Author
Sebastian Niespodziany
Category
DevOps
Date
June 4, 2024
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The goal is to create a robust and scalable framework, allowing us to apply CI/CD practices to the infrastructure created with Terraform in an easy and efficient way.

The core goals:

  1. Semantic versioning
  2. CI/CD Driven
  3. CI/CD Platform agnostic
  4. Support local development
  5. Support multiple environments.
  6. Support environments parametrization
  7. Account/Region agnostic

Goals

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CI/CD Driven

CI/CD

Terraform Overview

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Terragrunt Overview

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Standard Terraform/Terragrunt Approach

If you will follow Terragrunt Quick Start Guide you probably end with file structure similar to this.

# infrastructure-live
├── terragrunt.hcl
├── prod
│   ├── app
│   │   └── terragrunt.hcl
│   ├── mysql
│   │   └── terragrunt.hcl
│   └── vpc
│       └── terragrunt.hcl
├── qa
│   ├── app
│   │   └── terragrunt.hcl
│   ├── mysql
│   │   └── terragrunt.hcl
│   └── vpc
│       └── terragrunt.hcl
└── stage
    ├── app
    │   └── terragrunt.hcl
    ├── mysql
    │   └── terragrunt.hcl
    └── vpc
        └── terragrunt.hcl

The root terragrunt file will probably contain provider and remote state configuration:

remote_state {
  backend = "s3"
  generate = {
    path      = "backend.tf"
    if_exists = "overwrite_terragrunt"
  }
  config = {
    bucket = "my-terraform-state"

    key = "${path_relative_to_include()}/terraform.tfstate"
    region         = "us-east-1"
    encrypt        = true
    dynamodb_table = "my-lock-table"
  }
}

generate "provider" {
  path = "provider.tf"
  if_exists = "overwrite_terragrunt"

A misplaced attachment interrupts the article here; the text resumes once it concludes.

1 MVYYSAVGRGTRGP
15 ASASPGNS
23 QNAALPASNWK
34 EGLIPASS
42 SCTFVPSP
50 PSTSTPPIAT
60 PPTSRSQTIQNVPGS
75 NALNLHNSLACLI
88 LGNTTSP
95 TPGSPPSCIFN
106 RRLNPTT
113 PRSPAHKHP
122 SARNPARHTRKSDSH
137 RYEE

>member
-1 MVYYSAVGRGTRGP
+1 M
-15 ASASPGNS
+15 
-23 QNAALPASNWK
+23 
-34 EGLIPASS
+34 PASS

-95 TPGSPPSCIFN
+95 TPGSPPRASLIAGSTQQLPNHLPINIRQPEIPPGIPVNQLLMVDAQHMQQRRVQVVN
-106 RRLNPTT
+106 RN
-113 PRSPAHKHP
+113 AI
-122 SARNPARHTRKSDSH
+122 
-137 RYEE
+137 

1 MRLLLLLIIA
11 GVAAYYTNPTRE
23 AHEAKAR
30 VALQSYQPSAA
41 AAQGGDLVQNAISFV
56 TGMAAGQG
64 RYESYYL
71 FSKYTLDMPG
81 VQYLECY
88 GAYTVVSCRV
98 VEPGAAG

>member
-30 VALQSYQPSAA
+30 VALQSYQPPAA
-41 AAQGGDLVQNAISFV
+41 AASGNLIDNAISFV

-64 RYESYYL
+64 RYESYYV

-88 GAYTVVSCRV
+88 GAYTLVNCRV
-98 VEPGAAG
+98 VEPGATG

contents = <<EOF
provider "aws" {
  assume_role {
    role_arn = "arn:aws:iam::0123456789:role/terragrunt"
  }
}
EOF
}

in the series Each of the leaf terragrunt files will contain a module declaration.

# infrastructure-live/stage/app/terragrunt.hcl
terraform {
  source = "github.com:foo/infrastructure-modules.git//app?ref=v0.0.1"
}
inputs = {
  instance_count = 3
  instance_type  = "t2.micro"
}

When I started my journey with Terragrunt this approach worked fine when the number of the environment was well known and infrastructure has been build from 5-10 modules. It solves multiple terraform problems especially reducing redundancy in the provider and remote state configuration and provides a very confined way to execute terraform commands for multiple modules.

But when environment infrastructure start getting more complex and number of the environments increase some problems start to appear. To begin with promotions by copping files, the configurations of environments are usually slightly different, and after each promotion is necessary to manually correct some values, in addition, you need to repeat this process for each module, which produces a high chance of making mistake. Furthermore, you can't answer in a simple way the question: "What version of the infrastructure is currently on the stage environment?" or "Are versions on the stage and prod the same?" To answer this question you need to check the version of every module. ... The next issue is lack of the support for some features introduced in the newer version of the terraform like moved, import or even lack of the support for standard Terraform features like data block can be a pain in the neck.

Present modified version

To address mentioned issues we need slightly modify previous structure. First reduce the number of the infrastructure definition to single instance which solve both the promotion and the versioning issue.